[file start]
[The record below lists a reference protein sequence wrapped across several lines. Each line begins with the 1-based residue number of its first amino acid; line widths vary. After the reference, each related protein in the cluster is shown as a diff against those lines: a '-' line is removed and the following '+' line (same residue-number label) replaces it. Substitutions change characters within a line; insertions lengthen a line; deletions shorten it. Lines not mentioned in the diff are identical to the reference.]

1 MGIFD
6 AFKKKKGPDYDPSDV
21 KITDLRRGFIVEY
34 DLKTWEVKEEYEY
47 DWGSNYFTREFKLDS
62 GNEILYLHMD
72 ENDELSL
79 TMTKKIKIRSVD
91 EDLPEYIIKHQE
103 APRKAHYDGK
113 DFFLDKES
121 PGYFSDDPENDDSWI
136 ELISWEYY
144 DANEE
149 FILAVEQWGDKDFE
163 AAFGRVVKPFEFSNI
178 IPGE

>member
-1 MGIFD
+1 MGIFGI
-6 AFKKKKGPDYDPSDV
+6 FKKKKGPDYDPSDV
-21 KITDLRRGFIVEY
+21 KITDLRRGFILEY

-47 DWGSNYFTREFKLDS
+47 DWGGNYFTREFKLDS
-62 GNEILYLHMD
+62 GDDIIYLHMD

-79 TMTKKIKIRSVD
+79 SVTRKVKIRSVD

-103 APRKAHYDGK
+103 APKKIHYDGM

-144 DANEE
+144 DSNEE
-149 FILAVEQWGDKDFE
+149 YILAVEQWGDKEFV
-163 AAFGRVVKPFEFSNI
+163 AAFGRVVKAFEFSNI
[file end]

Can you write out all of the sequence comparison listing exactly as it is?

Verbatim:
[The record below lists a reference protein sequence wrapped across several lines. Each line begins with the 1-based residue number of its first amino acid; line widths vary. After the reference, each related protein in the cluster is shown as a diff against those lines: a '-' line is removed and the following '+' line (same residue-number label) replaces it. Substitutions change characters within a line; insertions lengthen a line; deletions shorten it. Lines not mentioned in the diff are identical to the reference.]

1 MGIFD
6 AFKKKKGPDYDPSDV
21 KITDLRRGFIVEY
34 DLKTWEVKEEYEY
47 DWGSNYFTREFKLDS
62 GNEILYLHMD
72 ENDELSL
79 TMTKKIKIRSVD
91 EDLPEYIIKHQE
103 APRKAHYDGK
113 DFFLDKES
121 PGYFSDDPENDDSWI
136 ELISWEYY
144 DANEE
149 FILAVEQWGDKDFE
163 AAFGRVVKPFEFSNI
178 IPGE

>member
-1 MGIFD
+1 MGIFGI
-6 AFKKKKGPDYDPSDV
+6 FKKKKGPDYDPSDV
-21 KITDLRRGFIVEY
+21 KITDLRRGFILEY

-47 DWGSNYFTREFKLDS
+47 DWGGNYFTREFKLDS
-62 GNEILYLHMD
+62 GDDIIYLHMD

-79 TMTKKIKIRSVD
+79 SVTRKVKIRSVD

-103 APRKAHYDGK
+103 APKKIHYDGM

-144 DANEE
+144 DSNEE
-149 FILAVEQWGDKDFE
+149 YILAVEQWGDKEFV
-163 AAFGRVVKPFEFSNI
+163 AAFGRVVKAFEFSNI